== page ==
• Provide evidence of your condition from a psychiatrist who has evaluated your condition and has diagnosed you and the severity of your condition.

It has to be mentioned that If you are under the care of a civilian psychiatrist, you will likely need to see a military psychiatrist, as well.

When you see a military psychiatrist for assessment and diagnosis, there is no confidentiality that protects you so everything that happens between you and the psychiatrist will most likely be informed to the higher ups. 

  • You should also provide documentation that proves how your condition impacts other parts of your life. This can be done by procuring statements from your religious leaders, family members, or other community members.
  • When you speak to your commander, make sure that you stick to facts and that you speak openly without minimising the impact of your condition in your life and health. 
  • After this, your commanding officer has full discretion regarding supporting your request for a discharge or not, as well as under what to discharge you with- disability, medical, or administrative. 
  • If your case is for a potential disability discharge, you will be recommended to an evaluation to determine the degree of disability by a medical officer.
  • You must be prepared as there will likely be numerous trips to the doctor for various kinds of paperwork and documentation and after you have submitted your paperwork, your case will be sent to the Medical Evaluation Board to determine the next steps of your discharge.

What to do if you have been discharged for depression?

Seek out  professional help

Depression is not just low moods, it won’t simply “go away”. There needs to be an active effort to work through your condition as well as pharmacological support that you might need in the case there are neurological causes to your condition. 

Talking to a therapist and engaging with them to understand what is happening to you does not mean that you have failed in life. It simply means that you need help like everyone else and that does not make you any less of a person. 

Your therapist will help you understand what is happening to you, might prescribe you medication if needed, and can help you tap into your own strengths that can help you adapt to challenges, changes, and overcome them.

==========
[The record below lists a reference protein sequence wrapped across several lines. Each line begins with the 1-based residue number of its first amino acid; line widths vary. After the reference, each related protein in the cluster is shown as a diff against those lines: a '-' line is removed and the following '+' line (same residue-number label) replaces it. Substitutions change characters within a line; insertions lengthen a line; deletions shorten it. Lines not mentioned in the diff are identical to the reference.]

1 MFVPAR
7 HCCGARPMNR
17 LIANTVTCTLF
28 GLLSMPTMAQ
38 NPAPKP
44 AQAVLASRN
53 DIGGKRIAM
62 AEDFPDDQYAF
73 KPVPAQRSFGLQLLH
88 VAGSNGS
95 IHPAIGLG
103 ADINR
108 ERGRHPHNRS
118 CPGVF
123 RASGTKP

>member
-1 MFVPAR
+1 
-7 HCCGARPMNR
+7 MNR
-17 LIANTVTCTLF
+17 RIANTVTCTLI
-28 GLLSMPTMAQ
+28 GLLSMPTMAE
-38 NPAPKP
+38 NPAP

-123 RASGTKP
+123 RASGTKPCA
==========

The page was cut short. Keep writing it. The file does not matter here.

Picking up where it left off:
Understanding your condition, diagnosis and Engaging with a therapist, being diligent with your medication, and making the changes you need to make to get better will help you during this difficult time. 

Focus on self-care

While it might be hard to take care of yourself- you might find it hard to eat, wash, wake up, and do other basic things. 

Taking care of your physical needs is very important as it is a way to care for yourself. Taking care of your emotional needs is also important and you can work towards emotional self care after taking care of your physical needs first. 

You can choose to make new changes that help you feel better or healthier like going to the gym, changing your diet to a more healthy one, going for wants. Sometimes change in routines can also be your way of caring for yourself. 

Join a support group

Another thing you can do for yourself is to join a support group of people struggling with depression in the military so that you can experience emotional support first hand within these communities and over time learn how to manage your challenges by learning from each other. 

It is possible that people with depression can also struggle with a sense of worthlessness, a feeling that you have nothing of value to offer. 

By joining a group that is open, empathetic, and growing towards healing, you and your experiences can be an excellent sense of support to someone else who is also in their early part of their journey. 

Conclusion

In this article we have answered the question “Can you get discharged for depression?”

We have also discussed what are the various types of depression that can get you discharged, and what are the steps you need to take to get a Medical Discharge for Depression.

FAQ related to can you get discharged for depression

What are the grounds for discharge for mental illness?

The eligible Criteria for Disability Discharge and Retirement for mental disorders like depression in very broad terms, is when the disorder is severe enough to:

  • Interfere significantly with performance of duties
  • Require continued and intensive psychiatric support
  • Possibly and seriously endanger the servicemember’s as well as other servicemember’s health or well-being
  • Is against the best interests of the government. 

Who should you talk to for discharge for depression?

You should talk to your commanding officer and this should be your first step- to convince your commander that your discharge best suits the interest of your health and safety, that of your fellow service personnel, and the military’s interests.

You can do this along with various documented proof of your diagnosis and severity of your diagnosis from a doctor- preferably military doctors. 

What disorders are grounds for discharge?

In the military, serious mental health disorders such as major depression, anxiety or schizophrenia are grounds for medical discharge or early retirement.

References

Can You Get An Early Discharge From The Military For Depression? Operation Military Kids. Retrieved on 19th April 2022. https://www.operationmilitarykids.org/can-you-get-an-early-discharge-from-the-military-for-depression/

Military Psychiatric Policies And Discharges – An Introduction For Attorneys And Counsellors. NLG LTD. Retrieved on 18th April 2022. https://nlgmltf.org/programs-and-services/military-law-library/memos/military-psychiatric-policies/#:~:text=In%20the%20military’s%20scheme%20of,severity%20and%20 amenability%20to%20treatment.